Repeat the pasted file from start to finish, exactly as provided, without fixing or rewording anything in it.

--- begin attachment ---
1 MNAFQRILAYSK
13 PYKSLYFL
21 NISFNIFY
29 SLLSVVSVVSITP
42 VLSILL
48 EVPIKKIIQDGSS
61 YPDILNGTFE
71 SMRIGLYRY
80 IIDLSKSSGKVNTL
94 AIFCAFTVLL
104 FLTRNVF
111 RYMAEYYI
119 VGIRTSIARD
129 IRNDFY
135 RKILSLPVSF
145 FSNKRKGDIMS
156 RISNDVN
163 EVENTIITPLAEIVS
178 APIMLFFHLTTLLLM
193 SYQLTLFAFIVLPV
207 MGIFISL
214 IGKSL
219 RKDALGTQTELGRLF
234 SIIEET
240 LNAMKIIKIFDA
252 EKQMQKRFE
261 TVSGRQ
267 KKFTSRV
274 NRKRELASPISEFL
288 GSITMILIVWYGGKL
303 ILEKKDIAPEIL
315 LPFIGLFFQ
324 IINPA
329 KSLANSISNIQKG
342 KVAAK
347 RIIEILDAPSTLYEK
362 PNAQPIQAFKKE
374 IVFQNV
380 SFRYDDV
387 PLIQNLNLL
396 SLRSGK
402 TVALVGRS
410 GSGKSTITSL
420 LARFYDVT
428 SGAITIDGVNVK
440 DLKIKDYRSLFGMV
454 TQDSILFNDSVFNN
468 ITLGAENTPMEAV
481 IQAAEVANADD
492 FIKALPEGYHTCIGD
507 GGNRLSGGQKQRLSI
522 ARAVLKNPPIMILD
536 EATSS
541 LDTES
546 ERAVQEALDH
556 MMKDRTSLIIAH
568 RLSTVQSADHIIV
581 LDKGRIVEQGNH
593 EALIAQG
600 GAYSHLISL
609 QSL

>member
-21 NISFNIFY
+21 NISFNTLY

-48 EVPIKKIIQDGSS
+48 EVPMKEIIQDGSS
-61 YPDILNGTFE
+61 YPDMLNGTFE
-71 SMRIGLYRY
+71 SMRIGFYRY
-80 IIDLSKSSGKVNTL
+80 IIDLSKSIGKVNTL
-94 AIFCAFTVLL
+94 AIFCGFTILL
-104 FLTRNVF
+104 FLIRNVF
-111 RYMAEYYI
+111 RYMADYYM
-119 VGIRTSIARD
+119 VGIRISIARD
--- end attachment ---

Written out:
1 MNAFQRILAYSK
13 PYKSLYFL
21 NISFNIFY
29 SLLSVVSVVSITP
42 VLSILL
48 EVPIKKIIQDGSS
61 YPDILNGTFE
71 SMRIGLYRY
80 IIDLSKSSGKVNTL
94 AIFCAFTVLL
104 FLTRNVF
111 RYMAEYYI
119 VGIRTSIARD
129 IRNDFY
135 RKILSLPVSF
145 FSNKRKGDIMS
156 RISNDVN
163 EVENTIITPLAEIVS
178 APIMLFFHLTTLLLM
193 SYQLTLFAFIVLPV
207 MGIFISL
214 IGKSL
219 RKDALGTQTELGRLF
234 SIIEET
240 LNAMKIIKIFDA
252 EKQMQKRFE
261 TVSGRQ
267 KKFTSRV
274 NRKRELASPISEFL
288 GSITMILIVWYGGKL
303 ILEKKDIAPEIL
315 LPFIGLFFQ
324 IINPA
329 KSLANSISNIQKG
342 KVAAK
347 RIIEILDAPSTLYEK
362 PNAQPIQAFKKE
374 IVFQNV
380 SFRYDDV
387 PLIQNLNLL
396 SLRSGK
402 TVALVGRS
410 GSGKSTITSL
420 LARFYDVT
428 SGAITIDGVNVK
440 DLKIKDYRSLFGMV
454 TQDSILFNDSVFNN
468 ITLGAENTPMEAV
481 IQAAEVANADD
492 FIKALPEGYHTCIGD
507 GGNRLSGGQKQRLSI
522 ARAVLKNPPIMILD
536 EATSS
541 LDTES
546 ERAVQEALDH
556 MMKDRTSLIIAH
568 RLSTVQSADHIIV
581 LDKGRIVEQGNH
593 EALIAQG
600 GAYSHLISL
609 QSL

>member
-21 NISFNIFY
+21 NISFNTLY

-48 EVPIKKIIQDGSS
+48 EVPMKEIIQDGSS
-61 YPDILNGTFE
+61 YPDMLNGTFE
-71 SMRIGLYRY
+71 SMRIGFYRY
-80 IIDLSKSSGKVNTL
+80 IIDLSKSIGKVNTL
-94 AIFCAFTVLL
+94 AIFCGFTILL
-104 FLTRNVF
+104 FLIRNVF
-111 RYMAEYYI
+111 RYMADYYM
-119 VGIRTSIARD
+119 VGIRISIARD